Now that Big East media day is in the books, let's take a look at what we learned, and what questions still remain.
What we learned
1. West Virginia has everyone's attention. Plenty of turmoil surrounded the Mountaineers this summer, but that did not stop the media from picking them to finish first in the league. New coach Dana Holgorsen, promoted from coach-in-waiting a year ahead of schedule, has got people excited about the brand of offense he is bringing back to Morgantown. The same goes for quarterback Geno Smith, who is poised to have a breakout season the way Brandon Weeden did last season for Oklahoma State. Holgorsen has never been a head coach before, and the defense loses seven starters. But the potential on offense seems to outweigh those concerns.
2. Future schedules with TCU. The league took the easiest approach when deciding how to schedule TCU into league play for 2012. Given the unbalanced conference schedule with eight league teams, the teams that play three conference home games this season get four next season. That means USF, West Virginia, Cincinnati and Louisville will go to Fort Worth; while Pitt, UConn, Rutgers and Syracuse will get TCU at home. Can't argue with that logic.
3. What to do for national respect. Each coach talked about the competitiveness in the league when they took their turn at the podium on Tuesday. But when asked more specifically what the league has to do to get more national respect, nearly all said they had to have consistent teams year in and year out, and even a few that separate themselves from the pack to become perennial Top 25 teams. So competitiveness is good when it comes to having a chance to compete for a Big East title; but not when it comes to grabbing more national headlines. I will have more on this in a future blog post.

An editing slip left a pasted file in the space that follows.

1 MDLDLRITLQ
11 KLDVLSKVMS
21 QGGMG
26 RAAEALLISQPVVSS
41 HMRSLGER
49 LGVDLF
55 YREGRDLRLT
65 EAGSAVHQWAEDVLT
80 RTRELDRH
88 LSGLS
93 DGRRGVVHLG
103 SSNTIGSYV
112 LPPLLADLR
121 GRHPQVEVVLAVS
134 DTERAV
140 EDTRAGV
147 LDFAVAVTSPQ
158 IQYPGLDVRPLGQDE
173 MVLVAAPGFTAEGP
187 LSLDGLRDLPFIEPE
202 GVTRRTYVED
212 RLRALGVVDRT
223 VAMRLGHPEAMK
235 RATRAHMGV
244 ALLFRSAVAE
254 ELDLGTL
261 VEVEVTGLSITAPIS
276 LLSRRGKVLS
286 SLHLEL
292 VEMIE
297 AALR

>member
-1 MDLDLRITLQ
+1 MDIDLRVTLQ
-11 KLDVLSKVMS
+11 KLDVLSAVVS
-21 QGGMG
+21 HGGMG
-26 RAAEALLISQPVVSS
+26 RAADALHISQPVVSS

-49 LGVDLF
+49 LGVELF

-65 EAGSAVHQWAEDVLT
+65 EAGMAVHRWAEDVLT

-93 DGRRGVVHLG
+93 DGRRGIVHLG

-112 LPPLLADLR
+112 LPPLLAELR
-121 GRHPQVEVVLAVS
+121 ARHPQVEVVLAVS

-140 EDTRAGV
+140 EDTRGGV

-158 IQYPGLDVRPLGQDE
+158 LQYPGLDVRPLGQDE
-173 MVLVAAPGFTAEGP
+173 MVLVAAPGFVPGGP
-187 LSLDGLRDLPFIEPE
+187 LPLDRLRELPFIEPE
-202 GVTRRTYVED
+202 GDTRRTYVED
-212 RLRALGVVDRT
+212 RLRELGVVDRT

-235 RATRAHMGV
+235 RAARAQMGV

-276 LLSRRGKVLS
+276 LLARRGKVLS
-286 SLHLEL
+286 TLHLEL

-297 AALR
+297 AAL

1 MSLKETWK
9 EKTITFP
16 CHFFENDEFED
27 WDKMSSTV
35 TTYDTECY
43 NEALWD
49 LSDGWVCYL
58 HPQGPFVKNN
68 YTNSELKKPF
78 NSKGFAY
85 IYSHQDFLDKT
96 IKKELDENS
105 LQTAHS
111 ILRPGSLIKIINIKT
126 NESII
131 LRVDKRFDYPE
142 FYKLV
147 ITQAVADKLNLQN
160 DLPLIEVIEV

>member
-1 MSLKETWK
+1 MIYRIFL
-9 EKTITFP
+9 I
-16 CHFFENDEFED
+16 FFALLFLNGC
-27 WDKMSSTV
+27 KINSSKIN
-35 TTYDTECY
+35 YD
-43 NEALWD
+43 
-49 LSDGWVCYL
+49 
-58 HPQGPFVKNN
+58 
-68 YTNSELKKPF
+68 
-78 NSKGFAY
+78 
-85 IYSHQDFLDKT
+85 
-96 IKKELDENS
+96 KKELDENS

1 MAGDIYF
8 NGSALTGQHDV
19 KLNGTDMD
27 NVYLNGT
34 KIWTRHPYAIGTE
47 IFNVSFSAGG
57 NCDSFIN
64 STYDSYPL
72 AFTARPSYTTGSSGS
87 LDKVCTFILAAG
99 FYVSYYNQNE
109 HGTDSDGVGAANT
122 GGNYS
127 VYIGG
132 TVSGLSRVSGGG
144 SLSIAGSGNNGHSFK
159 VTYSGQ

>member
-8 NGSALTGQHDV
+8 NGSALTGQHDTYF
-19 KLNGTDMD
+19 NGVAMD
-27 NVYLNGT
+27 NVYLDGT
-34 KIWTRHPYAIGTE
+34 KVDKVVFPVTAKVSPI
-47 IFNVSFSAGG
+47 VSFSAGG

What questions remain
1. Where exactly is the Big East headed when it comes to expansion? There were headlines off media day about the upcoming TV media rights deal up for negotiation, but commissioner John Marinatto essentially reiterated what he said during the spring meetings in May. It's great to go last when it comes to negotiations; the Pac-12 deal reset the marketplace; and if the league does expand, it needs to find the right fit. We already knew all that information. Marinatto did confirm the league was close to a new deal with ESPN but wants to explore all its options. Representatives from Fox and NBC were in Newport, so the Big East is smart to bide its time -- especially with what seems to be uncertainty in the Big 12. But eventually, it is going to have to make a decision on expansion, which directly impacts a new media rights deal.
2. UConn undecided at quarterback. Coach Paul Pasqualoni reiterated once again that he is going to take his time when deciding on who would be his starting quarterback this season. The Huskies have a four-man race going between Michael Box, Johnny McEntee, Scott McCummings and Michael Nebrich. “I’d like to make a decision as soon as I can, but I really don’t know how long it will take,” Pasqualoni said. “We’re prepared to go the distance because we want to get it right.”
3. Can the league get national respect? This goes hand in hand with No. 3 from the "what we learned section." Clearly the Big East needs a team to step up and make a run. West Virginia is poised to do that if it lives up to all the preseason hype. There are big opportunities, and there is no question Mountaineer players are fired up for the game against LSU. But will it happen? Each team has question marks, and the league is as wide open as ever. Having some good, young coaching personalities and some good offenses should help. But nobody is going to be talking about the Big East if everybody has a loss or two come October.